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Tandem perovskite solar module nears 24% efficiency

14 Aug 2017

Tweak to perovskite material used, anti-reflective texturing, and index-matching help push performance beyond standalone silicon.

Photovoltaics researchers in Europe have built a small-scale perovskite-silicon tandem module with a conversion efficiency of close to 24 per cent.

The milestone, achieved by a team at imec in Belgium as part of the Solliance consortium, demonstrates that the combination of old and new photovoltaic materials is able to outperform some conventional silicon modules – at least with a small-area cell measuring 4 cm2.

“Reaching this level, imec is the first to achieve a module-on-cell stack that outperforms the standalone silicon solar cell,” announced the team, explaining that the perovskite element boosts PV performance in a tandem arrangement when it is engineered to absorb a spectral range complementary to that of silicon.

“By stacking the perovskite solar cells or modules on top of silicon solar cells, power conversion efficiencies above 30 per cent can potentially be achieved, thereby surpassing the efficiencies of the best single-junction silicon solar cells.”

The development with collaborators at Solliance improves on the previous best of 20.2 per cent conversion, using a cell of the same size.

Twin innovations
Tom Aernouts, perovskite PV program manager at imec and Solliance, said that two innovations were key to the latest achievement.

“First, a different perovskite material (CsFAPbIBr) was used, largely improving the stability and conversion efficiency of the 4 cm2 semi-transparent perovskite module to 15.3 per cent,” he reported. “Second, the architecture of the stack was optimized for minimal optical losses by adding an anti-reflection texture on top of the module and a refractive index matching liquid between the perovskite module and the silicon solar cell.”

Aernouts adds that matching the areas of the two materials makes the development more attractive in terms of manufacturability, although the performance has been pushed further with an even smaller perovskite element.

“For reference, we have also fabricated a stack of a small perovskite cell (0.13 cm2) on top of an IBC (interdigitated back contact) crystalline silicon cell (4 cm2),” he said. “In this configuration, the power conversion efficiency of the small semi-transparent perovskite cell is 16.7 per cent, outperforming the larger 4 cm2 perovskite module due to better perovskite layer properties. Although less attractive from an industrial point of view, the overall power conversion efficiency of this cell-on-cell stack is as high as 25.3 per cent.”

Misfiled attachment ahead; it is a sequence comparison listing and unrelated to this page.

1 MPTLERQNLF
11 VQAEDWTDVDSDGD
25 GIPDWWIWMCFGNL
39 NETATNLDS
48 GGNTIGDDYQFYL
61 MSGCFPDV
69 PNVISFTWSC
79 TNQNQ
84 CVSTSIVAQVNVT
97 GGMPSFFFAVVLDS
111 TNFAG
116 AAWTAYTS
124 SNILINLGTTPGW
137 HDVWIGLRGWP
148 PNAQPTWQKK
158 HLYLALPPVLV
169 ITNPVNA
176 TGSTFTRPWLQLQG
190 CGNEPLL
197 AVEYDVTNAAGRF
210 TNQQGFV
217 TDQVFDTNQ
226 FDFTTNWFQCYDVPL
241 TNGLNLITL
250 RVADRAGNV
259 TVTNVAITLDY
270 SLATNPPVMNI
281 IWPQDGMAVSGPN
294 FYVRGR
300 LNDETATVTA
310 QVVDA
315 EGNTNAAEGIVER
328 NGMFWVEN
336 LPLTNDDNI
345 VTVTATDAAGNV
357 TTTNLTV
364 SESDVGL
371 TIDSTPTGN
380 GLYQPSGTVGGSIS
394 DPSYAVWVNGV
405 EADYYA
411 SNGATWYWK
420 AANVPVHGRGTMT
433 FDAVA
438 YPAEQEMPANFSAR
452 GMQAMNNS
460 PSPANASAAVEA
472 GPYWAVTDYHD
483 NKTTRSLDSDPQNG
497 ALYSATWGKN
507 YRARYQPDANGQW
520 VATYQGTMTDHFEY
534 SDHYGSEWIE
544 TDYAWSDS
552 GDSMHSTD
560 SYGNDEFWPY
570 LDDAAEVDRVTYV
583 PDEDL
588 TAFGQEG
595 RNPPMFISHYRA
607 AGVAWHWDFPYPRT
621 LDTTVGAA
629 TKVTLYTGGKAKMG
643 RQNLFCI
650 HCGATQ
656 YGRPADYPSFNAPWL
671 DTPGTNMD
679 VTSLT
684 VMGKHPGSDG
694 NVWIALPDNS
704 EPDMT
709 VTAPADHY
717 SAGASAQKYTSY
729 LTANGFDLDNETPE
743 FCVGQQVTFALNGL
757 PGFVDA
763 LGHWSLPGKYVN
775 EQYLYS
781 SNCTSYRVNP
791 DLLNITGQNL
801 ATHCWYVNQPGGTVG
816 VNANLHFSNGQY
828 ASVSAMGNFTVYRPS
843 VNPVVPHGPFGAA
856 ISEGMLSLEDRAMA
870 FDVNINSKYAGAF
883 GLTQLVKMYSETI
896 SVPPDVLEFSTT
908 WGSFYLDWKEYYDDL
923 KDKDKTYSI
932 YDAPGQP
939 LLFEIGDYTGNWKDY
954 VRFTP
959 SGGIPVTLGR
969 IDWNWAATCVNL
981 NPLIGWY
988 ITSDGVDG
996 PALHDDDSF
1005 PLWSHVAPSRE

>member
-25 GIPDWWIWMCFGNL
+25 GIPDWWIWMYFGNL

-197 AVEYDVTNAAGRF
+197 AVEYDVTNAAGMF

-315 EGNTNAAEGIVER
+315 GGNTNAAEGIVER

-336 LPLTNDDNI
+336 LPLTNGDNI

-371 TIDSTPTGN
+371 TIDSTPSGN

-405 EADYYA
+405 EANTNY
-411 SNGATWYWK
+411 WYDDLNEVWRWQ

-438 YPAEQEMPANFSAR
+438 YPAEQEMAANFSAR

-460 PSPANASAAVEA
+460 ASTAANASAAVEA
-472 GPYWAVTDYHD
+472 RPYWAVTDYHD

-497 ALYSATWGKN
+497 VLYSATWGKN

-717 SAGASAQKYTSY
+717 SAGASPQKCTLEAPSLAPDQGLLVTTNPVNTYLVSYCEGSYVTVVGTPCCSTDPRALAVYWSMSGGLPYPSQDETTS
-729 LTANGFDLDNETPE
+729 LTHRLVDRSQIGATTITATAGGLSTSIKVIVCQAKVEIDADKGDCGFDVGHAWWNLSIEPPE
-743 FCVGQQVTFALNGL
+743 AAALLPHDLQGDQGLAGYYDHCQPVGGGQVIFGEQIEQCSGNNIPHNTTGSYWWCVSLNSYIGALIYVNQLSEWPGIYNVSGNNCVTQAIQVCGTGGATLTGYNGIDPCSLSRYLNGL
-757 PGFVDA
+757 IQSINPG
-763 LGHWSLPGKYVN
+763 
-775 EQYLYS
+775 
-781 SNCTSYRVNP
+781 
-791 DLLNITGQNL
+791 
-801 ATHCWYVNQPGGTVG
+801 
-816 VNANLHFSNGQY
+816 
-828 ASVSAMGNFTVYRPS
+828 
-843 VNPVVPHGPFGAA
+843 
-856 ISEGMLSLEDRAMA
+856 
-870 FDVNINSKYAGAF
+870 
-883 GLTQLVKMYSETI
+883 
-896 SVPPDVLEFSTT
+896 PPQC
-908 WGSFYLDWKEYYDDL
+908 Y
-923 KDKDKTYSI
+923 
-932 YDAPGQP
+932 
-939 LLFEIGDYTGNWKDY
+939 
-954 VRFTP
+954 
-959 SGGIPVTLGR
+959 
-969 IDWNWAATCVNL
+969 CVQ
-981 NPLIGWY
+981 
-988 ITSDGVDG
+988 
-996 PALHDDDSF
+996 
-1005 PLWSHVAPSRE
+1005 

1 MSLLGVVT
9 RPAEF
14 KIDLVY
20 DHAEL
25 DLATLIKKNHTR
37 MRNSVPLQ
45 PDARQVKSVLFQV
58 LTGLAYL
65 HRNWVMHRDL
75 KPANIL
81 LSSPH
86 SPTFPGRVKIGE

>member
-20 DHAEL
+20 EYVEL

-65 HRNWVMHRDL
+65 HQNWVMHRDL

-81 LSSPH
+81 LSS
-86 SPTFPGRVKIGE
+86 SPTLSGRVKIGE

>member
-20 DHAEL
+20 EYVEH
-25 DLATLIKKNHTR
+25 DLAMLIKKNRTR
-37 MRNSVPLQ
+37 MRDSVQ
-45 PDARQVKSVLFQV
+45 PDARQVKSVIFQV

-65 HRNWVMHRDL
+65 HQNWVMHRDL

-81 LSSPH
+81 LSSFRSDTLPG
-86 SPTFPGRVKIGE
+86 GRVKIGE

Stability required
The emergence of perovskite was one of the themes covered by leading PV researcher Michael Grätzel in a plenary address at the SPIE Optics+Photonics conference held in San Diego, California, last week.

Switzerland-based Grätzel, director of the Laboratory of Photonics and Interfaces at the Ecole Polytechnique Federale de Lausanne (EPFL), made a forceful case for designing solar systems around the new generation of mesoscopic light-absorbing materials, where particle sizes are in the nanometer-to-micrometer range.

This size means that the materials exhibit both quantum and macroscopic phenomena, offering a new route to high-efficiency solar light harvesting with abundant, low-cost materials.

Showing off “green” products including a solar backpack and portable electronic charging devices, and highlighting a solar fence on a street in Lausanne capable of charging up an electric car, Grätzel said: “What you have seen is mesoscopic photovoltaics and how they have generated new markets.”

Mesoscopic architecture is the backbone of “third generation photovoltaics,” he added, where several hundred times less material is required than with the silicon-based solar cells now widely deployed on rooftops around the world.

Perovskite cells have seen rapid development that has stunned the PV community, Graetzel noted, adding that although efficiencies are now pushing above that of silicon, there is still work to be done to make the new devices with the kind of stability needed for commercial deployment.

About the Author

San Diego reporting by Ford Burkhart.

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